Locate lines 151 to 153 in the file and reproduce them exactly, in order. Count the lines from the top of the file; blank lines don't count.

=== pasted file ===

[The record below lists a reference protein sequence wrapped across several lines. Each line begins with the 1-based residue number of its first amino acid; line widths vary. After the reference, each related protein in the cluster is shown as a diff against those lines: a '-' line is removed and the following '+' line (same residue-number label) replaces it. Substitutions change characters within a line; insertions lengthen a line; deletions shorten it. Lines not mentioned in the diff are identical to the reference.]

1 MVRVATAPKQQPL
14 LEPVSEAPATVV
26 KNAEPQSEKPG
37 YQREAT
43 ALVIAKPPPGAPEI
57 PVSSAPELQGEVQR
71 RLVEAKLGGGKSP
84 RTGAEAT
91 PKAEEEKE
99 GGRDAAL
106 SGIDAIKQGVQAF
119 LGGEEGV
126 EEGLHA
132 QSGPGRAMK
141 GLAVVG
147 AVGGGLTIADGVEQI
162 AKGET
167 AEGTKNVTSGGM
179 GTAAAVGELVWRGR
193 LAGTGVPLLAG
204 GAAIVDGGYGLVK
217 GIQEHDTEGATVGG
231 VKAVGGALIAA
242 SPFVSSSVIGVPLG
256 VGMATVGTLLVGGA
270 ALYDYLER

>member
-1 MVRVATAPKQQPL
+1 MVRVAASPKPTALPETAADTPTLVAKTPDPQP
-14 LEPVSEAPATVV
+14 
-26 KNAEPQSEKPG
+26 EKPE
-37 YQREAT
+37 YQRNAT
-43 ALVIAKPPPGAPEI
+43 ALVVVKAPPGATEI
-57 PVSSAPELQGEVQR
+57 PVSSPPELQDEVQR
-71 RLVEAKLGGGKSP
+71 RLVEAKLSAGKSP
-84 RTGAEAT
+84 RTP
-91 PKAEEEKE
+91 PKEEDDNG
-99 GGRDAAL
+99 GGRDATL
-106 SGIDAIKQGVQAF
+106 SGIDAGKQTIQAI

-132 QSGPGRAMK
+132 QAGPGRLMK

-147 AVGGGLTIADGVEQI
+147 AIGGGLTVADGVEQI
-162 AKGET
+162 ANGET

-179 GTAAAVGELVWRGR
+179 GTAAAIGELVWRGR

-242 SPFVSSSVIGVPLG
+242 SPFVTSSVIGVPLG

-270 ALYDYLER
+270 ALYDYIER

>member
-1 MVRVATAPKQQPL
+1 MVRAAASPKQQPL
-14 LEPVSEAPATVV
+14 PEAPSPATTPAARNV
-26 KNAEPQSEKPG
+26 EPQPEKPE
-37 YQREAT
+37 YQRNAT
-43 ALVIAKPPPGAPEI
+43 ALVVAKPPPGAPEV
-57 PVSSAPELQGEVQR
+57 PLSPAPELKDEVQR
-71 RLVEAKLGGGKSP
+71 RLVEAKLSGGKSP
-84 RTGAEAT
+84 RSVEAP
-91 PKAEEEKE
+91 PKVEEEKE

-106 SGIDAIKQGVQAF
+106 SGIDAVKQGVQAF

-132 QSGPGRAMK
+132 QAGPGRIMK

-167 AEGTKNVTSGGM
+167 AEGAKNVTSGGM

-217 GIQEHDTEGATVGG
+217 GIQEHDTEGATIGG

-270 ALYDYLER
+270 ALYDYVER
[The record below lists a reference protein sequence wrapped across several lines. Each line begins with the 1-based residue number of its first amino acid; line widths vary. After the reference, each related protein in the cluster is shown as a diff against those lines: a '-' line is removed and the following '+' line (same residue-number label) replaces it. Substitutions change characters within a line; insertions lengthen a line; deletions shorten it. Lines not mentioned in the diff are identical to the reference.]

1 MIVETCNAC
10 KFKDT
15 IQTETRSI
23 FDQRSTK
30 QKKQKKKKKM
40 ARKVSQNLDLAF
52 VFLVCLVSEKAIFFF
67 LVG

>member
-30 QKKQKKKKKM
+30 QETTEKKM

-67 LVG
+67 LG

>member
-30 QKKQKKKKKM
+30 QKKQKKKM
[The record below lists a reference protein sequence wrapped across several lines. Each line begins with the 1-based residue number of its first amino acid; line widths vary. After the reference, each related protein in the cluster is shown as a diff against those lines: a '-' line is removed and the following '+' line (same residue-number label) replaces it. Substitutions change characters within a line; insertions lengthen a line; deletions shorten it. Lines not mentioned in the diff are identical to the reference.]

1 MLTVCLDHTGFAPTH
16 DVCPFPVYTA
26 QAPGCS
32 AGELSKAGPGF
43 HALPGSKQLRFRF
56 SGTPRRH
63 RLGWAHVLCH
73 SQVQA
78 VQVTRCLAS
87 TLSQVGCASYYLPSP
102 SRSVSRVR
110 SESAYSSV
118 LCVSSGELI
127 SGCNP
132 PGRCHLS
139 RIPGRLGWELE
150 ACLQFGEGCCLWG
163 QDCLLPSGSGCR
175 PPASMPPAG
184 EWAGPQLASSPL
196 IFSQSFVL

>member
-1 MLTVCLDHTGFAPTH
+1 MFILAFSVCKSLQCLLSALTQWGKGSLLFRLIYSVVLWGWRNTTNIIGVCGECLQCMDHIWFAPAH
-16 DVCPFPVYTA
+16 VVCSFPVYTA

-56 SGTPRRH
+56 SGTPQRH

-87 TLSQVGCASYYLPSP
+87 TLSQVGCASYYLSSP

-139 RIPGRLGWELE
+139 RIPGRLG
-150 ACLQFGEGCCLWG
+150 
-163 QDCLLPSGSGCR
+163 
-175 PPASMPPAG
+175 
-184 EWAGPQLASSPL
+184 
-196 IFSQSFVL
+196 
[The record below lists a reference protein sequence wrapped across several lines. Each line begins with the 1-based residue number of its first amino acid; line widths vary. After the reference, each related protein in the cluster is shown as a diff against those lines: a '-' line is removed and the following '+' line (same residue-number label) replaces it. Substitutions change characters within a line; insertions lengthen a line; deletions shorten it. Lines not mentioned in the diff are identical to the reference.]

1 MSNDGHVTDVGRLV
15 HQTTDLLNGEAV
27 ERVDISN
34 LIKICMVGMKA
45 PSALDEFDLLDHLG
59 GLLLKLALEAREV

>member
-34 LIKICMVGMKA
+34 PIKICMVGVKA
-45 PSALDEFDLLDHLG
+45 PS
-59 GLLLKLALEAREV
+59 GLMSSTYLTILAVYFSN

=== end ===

+196 
[The record below lists a reference protein sequence wrapped across several lines. Each line begins with the 1-based residue number of its first amino acid; line widths vary. After the reference, each related protein in the cluster is shown as a diff against those lines: a '-' line is removed and the following '+' line (same residue-number label) replaces it. Substitutions change characters within a line; insertions lengthen a line; deletions shorten it. Lines not mentioned in the diff are identical to the reference.]

1 MSNDGHVTDVGRLV